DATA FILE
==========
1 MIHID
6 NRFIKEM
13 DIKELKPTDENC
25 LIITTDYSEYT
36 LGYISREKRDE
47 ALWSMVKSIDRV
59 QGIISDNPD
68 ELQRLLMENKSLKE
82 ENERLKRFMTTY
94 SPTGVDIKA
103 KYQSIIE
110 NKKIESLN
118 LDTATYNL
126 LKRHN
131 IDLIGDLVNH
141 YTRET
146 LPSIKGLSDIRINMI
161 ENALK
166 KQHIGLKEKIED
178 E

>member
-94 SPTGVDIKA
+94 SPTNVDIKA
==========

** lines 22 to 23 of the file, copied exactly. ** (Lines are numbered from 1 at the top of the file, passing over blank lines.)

-94 SPTGVDIKA
+94 SPTNVDIKA